Egyptian leader disappointed and enraged pro-democracy protesters when he did not announce he would quit as they hoped.
Last Modified: 10 Feb 2011 23:09 GMT
Hosni Mubarak, the Egyptian president, provoked rage on the country's streets when, in an anticlimactic speech, he said he would hand some powers to his deputy, but disappointed protesters who had been expecting him to announce his resignation altogether after more than two weeks of unrest.
"Leave! Leave!" chanted thousands who had gathered in Cairo's Tahrir Square on Thursday in anticipation that a televised speech would be the moment their demands for an end to Mubarak's 30 years of authoritarian, one-man rule were met.
Instead, the 82-year-old former general portrayed himself as a patriot overseeing an orderly transition until elections in September, when his current term ends.
The hush that had swept over the crowd in Tahrir Square at the start of Mubarak's speech turned into an angry roar halfway through Mubarak's speech, as it became clear that the defiant president would not be stepping down.
Al Jazeera's Aymen Mohyeldin, reporting from Cairo, said that the speech was received as "patronising" as he referred to Egyptians as his children, and he only re-enforced the idea that he is "entrenched in the notion that he will hold on to power".
Mubarak praised the young people who have stunned the Arab world with unprecedented demonstrations, offering constitutional change and a bigger role for vice-president Omar Suleiman.
Rabab Al Mahdi, a professor at the American University in Cairo, told Al Jazeera that the "level of anger and frustration at the square is unprecedented".
"This is putting us into a messy situation that can turn bloody at any moment," she said, adding that the fact that Mubarak "started a speech for more than 10 minutes, he was talking about himself - very narcissistic, again, giving the message that he's still in control, and this, in and by itself, offended people."
Feeling the pain
"I will not go back on my response to your voice and your call."
Al Jazeera's Rawya Rageh, reporting from Cairo said that halfway through Mubarak's speech, when the president spoke of his years in public service, people began taking off their shoes and waving them in the air in a dramatic Arab show of contempt.
"You could also see tears in some of the people's eyes ... a lot of screams of anger, people just breaking down in tears, people just breaking down in pain," said Rageh.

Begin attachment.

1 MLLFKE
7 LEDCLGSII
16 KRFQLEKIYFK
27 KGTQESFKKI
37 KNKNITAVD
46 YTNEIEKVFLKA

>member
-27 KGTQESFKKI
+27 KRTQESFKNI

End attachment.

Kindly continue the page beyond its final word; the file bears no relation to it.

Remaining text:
She said that some people began to immediately mobilise for fresh protests on Friday in response to the speech.
Egyptian state television was not broadcasting the scenes of anger after Mubarak's speech.
The people's anger was not restricted to Cairo. In Alexandria, Egypt's second largest city, crowds began roaring and shouting, heading toward the military base of the northern command to protest.
Al Jazeera's Jamal Elshayyal, reporting from Alexandria said that the pro-democracy protesters were "more offended than ever" at hearing that Mubarak intended to remain in power until September.
"They really do not understand how president Mubarak cannot comprehend the strong sentiments which they have been expressing over the past two weeks," said Elshayyal.
The anger on the streets of Cairo and Alexandria, hours ahead of a planned "Day of Martyrs" protest on Friday to commemorate the 300 or more killed by security forces since January 25 appeared ominous in an environment where the army has been on the streets for two weeks, and on Thursday said it was in charge.
"He [Mubarak] doesn't seem to understand the magnitude of what is happening in Egypt. At this point I don't think it will suffice," said Alanoud al-Sharek at the International Institute for Strategic Studies. "He has performed quite a sleight of hand.
He has transferred authority to Omar Suleiman while somehow retaining his position as ruler."
Suleiman, a 74-year-old former intelligence chief, is not widely popular with protesters who are seeking a complete break with the military-dominated system which has governed Egypt for the past six decades.
Analyst: Egypt Being Pushed to 'Big, Dark Hole'
A university professor told VOA Egyptian anti-government protesters are shocked and disappointed by President Hosni Mubarak’s refusal to step down saying the embattled leader is, in his words, pushing the country into a big dark hole.
Said Sadek, professor of political sociology at the American University of Cairo, predicted that the protesters could begin a violent demonstration Friday after Muslim prayers to express what he described as their anger and displeasure at President Mubarak’s transformation plans he outlined in his Thursday night speech.
“His (Mr. Mubarak’s) answers were very much like a bureaucratic official, not a politician who is sensing that there is a problem in the country. But, we are facing one of the most serious crises we had in the last 100 years, and that is why there is anger and everybody (is) shouting, ‘We want you to leave. You have to get the message.’ This is the objective of the revolution,” said Sadek.
“I feel that he is pushing the country into a big dark hole and we don’t know what will happen afterwards, but there would be a very violent reaction tomorrow (Friday). I don’t think the people will accept it and they will act.”